People & Human Resources

Why do people resist change?

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Expect staff to resist workplace change. By learning the symptoms and understanding the psychology of that resistance, managers can work to minimise it.

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Come back from Easter with a head full of plans? I have. There’s just that one problem: persuading staff – who are already working hard – to take on new ideas.

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Many people hate change, yet others look forward to it. Resistance to change is normal yet a very destructive thing. Some managers fail to recognise the symptoms of change as directly related to proposed or actual changes high staff turnover, conflict, lateness, mistakes, injuries, low morale and lowered productivity.

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If you understand the psychology of resistance you can plan to minimise it, and support your people and then have more hope of ensuring your people accept the changes.

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Reasons people resist change

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1. Old Habits. People like routine, it’s easy and familiar, and making a change can take a lot of energy. Although some people love experimentation and challenge, many hate it. <

If there is strong peer group pressure to stick to the status quo, it becomes difficult for individuals to act differently, to change. So force of habit will breed resistance.

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If you understand this, take time out to talk to staff, involve them and recognise how change will affect their “habits”.

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2. No Control. Most of us are independent in our private lives, making our own decisions, planning and accepting responsibility for the consequences, yet at work it can be the reverse. It’s understandable that many people become frustrated at the limited control they have in their jobs, and that when a change is imposed that sense of powerlessness and lack of control worsens. It’s the feeling that things are happening to us, rather than that we’re making them happen.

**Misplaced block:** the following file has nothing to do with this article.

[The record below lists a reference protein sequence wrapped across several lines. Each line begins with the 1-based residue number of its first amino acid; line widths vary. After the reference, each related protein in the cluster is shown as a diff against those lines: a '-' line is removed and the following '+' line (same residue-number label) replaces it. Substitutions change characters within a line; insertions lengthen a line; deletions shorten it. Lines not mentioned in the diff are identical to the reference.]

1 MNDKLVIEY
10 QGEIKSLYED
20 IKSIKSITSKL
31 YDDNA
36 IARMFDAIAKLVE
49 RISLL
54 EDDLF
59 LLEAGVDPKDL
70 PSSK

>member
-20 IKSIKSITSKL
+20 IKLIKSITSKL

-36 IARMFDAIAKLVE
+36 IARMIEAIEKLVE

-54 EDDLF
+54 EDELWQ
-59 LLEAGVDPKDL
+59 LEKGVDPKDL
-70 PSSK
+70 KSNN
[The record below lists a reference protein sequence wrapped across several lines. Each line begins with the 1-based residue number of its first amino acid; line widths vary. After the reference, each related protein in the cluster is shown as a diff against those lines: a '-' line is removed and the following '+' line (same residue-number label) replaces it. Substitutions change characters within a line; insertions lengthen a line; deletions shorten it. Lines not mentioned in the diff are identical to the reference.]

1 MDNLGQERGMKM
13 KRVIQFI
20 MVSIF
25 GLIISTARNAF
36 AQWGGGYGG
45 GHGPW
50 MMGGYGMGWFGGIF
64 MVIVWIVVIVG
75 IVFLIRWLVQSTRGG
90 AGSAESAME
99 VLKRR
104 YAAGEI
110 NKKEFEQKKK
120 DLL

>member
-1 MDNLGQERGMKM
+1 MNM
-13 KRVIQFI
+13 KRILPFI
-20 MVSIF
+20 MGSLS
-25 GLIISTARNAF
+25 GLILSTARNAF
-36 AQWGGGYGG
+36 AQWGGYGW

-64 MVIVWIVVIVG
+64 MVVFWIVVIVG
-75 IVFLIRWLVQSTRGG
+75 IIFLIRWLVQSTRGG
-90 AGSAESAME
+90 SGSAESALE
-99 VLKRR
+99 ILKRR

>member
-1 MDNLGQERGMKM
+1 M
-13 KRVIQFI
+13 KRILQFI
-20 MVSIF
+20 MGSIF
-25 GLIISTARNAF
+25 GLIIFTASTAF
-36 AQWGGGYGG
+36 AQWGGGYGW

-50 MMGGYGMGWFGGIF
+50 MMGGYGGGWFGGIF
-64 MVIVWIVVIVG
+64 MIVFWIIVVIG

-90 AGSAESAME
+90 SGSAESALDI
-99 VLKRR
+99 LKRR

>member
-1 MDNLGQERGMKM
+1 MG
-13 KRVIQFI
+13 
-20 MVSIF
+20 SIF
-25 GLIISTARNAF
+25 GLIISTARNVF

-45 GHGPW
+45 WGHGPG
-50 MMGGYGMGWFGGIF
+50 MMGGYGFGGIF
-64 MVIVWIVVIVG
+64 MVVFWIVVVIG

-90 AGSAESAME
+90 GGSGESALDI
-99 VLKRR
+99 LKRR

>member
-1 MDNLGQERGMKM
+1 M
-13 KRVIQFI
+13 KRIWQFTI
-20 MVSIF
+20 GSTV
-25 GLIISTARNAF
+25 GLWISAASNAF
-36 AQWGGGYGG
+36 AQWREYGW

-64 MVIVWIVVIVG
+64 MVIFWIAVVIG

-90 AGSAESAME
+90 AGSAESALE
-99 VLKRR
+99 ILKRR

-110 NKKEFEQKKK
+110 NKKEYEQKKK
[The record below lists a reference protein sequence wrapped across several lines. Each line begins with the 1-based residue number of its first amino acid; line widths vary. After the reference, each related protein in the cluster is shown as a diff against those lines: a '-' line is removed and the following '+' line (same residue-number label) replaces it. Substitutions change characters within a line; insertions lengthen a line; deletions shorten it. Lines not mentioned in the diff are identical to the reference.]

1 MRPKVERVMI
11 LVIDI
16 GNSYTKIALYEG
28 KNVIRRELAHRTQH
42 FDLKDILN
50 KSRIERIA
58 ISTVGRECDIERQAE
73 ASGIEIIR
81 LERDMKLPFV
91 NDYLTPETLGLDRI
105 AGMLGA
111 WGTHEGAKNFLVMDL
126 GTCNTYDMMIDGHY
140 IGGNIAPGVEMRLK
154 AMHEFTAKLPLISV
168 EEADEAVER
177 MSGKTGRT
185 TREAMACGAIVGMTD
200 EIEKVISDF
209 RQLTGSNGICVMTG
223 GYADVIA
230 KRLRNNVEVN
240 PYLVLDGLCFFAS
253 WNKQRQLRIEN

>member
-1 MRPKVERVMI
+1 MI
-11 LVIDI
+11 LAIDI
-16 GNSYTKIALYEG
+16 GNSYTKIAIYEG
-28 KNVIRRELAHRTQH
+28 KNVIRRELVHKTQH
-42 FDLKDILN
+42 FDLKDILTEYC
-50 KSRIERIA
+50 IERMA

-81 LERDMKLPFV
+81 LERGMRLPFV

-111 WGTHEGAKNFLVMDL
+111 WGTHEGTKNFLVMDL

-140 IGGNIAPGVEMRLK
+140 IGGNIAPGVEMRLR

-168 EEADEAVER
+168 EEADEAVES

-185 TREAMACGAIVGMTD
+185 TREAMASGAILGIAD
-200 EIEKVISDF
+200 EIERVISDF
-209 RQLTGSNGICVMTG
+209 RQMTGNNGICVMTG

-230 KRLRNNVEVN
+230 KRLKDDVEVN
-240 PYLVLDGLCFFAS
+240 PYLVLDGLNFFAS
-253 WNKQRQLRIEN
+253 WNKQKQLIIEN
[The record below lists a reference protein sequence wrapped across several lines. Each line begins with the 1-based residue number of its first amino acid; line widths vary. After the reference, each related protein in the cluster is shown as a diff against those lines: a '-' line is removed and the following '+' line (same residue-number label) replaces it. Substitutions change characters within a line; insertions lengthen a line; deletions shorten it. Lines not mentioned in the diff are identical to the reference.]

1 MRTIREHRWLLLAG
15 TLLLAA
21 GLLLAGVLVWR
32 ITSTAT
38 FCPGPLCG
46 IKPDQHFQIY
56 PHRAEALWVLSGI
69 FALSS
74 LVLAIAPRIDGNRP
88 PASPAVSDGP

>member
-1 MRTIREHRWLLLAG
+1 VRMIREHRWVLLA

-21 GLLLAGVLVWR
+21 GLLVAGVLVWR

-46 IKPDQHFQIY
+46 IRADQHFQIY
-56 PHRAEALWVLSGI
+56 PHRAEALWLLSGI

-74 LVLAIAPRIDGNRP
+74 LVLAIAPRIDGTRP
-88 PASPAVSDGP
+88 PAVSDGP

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Strategies to counteract this are to ask for suggestions, set up committees to plan and implement change, and invite staff to become involved in decisions where possible. Give back some control through this involvement

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3. Worn Out. Many people are worn out and tired of continual changes at work. It takes energy to learn new skills, adapt to new procedures, and change direction. It is common to become worn out when there is a lack of planning, a series of changes and poor experiences in the past (perhaps at a previous organisation). Maybe previous changes brought job losses, extra work or were abandoned abruptly.

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Business owners and managers need to know how their people feel and what likely reactions will come about as a result of proposed changes.

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4. Insecurity. Change causes insecurity about what will happen and how we will cope, and this insecurity can cause stress and anxiety. Often the anticipation is worse than the reality. It isn’t the change that causes the problem; it’s the uncertainty about the outcomes. Typical insecurities associated with change are fear of failure, fear of looking stupid, threat to skills, lack of information, or misinformation and rumours.

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Managers need to communicate and provide information. Yet often they don’t give the right information, at the right time to the right people. Some people withhold information deliberately, others unintentionally, while others don’t even know the full story themselves. <

5. Loss. Change often involves loss of some sort, maybe part of our role, maybe friends and colleagues, some benefits and incentives, possibly even our job. A relocation can create instant loss. Loss can lead to lowered self-esteem: we can feel that there is an implied criticism of how we were doing things in the past, that our performance was not really good enough. When we suffer a severe loss, it’s normal to go through shock, denial, anger, frustration and depression, before we finally accept. With loss we may need to provide counseling and outplacement services if the losses are major.

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Leaders and managers need to take the time to understand why their people are resistant, and provide the opportunity to talk and vent (one on one or in groups) and involve people in the future direction. This can be restricted in timeframe but will be more likely to lead to a successful change.

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Eve Ash is a psychologist and managing director of Seven Dimensions, and producer of the popular Ash.Quarry Productions video The Psychology of Resistance (A System of Change series) www.7dimensions.com.au

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